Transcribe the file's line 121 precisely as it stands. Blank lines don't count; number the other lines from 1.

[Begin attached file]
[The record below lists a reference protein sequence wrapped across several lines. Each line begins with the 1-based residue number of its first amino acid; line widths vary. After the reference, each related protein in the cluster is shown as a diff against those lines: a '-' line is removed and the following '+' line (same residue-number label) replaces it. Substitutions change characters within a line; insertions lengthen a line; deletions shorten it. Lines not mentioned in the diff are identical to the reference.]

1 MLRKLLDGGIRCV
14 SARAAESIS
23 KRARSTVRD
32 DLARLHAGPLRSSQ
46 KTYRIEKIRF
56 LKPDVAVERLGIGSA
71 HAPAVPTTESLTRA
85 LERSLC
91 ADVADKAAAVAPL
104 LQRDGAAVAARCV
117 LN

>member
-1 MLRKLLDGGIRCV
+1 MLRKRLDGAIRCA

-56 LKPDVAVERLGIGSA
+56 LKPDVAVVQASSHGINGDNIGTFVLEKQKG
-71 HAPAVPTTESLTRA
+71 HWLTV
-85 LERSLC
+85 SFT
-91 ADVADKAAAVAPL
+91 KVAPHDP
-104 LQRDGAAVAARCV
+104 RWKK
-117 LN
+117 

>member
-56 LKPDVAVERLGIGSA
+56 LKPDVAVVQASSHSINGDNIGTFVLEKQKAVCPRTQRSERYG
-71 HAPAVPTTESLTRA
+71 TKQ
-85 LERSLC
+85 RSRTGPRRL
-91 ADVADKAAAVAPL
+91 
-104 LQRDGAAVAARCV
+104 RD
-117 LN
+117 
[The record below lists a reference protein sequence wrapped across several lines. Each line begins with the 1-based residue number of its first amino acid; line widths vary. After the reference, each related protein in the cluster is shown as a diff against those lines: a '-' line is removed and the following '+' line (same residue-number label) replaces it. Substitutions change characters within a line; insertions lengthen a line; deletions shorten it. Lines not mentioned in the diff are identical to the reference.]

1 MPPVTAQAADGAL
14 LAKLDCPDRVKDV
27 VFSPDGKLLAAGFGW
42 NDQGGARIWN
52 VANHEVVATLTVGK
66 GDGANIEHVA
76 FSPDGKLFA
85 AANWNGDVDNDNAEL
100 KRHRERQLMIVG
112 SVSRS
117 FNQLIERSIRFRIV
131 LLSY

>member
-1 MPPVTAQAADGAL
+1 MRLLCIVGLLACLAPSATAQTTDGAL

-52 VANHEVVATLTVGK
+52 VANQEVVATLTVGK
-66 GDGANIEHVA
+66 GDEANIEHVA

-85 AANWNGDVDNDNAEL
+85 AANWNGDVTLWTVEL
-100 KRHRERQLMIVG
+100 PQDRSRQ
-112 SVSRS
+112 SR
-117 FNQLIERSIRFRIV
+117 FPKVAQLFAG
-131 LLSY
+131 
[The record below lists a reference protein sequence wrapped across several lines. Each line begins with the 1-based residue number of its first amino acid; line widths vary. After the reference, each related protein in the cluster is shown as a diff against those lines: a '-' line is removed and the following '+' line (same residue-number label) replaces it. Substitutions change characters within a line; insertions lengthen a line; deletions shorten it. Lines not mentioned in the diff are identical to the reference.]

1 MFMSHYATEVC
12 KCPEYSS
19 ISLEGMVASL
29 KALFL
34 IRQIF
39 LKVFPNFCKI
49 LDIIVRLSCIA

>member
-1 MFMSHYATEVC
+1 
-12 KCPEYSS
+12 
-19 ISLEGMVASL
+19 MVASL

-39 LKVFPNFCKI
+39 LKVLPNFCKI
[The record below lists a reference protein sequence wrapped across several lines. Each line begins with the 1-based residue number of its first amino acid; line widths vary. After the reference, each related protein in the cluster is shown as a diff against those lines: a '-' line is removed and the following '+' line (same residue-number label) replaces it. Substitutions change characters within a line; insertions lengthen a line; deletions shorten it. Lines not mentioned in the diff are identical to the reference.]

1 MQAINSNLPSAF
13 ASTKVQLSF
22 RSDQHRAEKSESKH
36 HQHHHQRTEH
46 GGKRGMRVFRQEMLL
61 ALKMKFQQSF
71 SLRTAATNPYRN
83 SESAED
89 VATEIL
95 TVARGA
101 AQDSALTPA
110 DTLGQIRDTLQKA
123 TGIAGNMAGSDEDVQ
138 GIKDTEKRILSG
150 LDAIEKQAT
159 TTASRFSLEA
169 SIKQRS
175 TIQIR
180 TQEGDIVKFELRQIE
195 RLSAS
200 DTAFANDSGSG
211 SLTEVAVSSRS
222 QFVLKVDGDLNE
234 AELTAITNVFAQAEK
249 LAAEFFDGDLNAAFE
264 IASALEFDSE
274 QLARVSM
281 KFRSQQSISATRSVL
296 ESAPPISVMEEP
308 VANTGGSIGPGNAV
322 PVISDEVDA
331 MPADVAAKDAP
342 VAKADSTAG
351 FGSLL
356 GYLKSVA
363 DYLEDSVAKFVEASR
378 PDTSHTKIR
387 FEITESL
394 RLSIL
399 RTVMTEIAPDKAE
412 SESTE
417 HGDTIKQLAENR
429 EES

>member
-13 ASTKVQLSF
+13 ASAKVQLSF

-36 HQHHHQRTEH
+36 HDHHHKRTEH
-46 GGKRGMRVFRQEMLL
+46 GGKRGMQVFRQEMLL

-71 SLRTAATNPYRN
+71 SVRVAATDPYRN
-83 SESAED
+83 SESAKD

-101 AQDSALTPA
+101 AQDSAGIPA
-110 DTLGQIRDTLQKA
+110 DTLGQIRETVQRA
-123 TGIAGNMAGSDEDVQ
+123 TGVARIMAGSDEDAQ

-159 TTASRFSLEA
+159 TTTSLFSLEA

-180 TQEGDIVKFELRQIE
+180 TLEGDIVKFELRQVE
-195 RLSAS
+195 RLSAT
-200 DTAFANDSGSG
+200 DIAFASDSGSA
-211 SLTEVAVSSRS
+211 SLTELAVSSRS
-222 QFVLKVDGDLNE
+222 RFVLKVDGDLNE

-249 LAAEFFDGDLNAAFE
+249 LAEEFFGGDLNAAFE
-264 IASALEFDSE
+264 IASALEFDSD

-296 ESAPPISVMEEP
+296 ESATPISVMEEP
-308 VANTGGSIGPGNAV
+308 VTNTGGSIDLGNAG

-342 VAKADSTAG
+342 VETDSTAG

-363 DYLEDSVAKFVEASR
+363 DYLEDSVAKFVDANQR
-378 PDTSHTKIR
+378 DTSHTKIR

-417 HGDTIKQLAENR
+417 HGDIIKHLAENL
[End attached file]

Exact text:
342 VAKADSTAG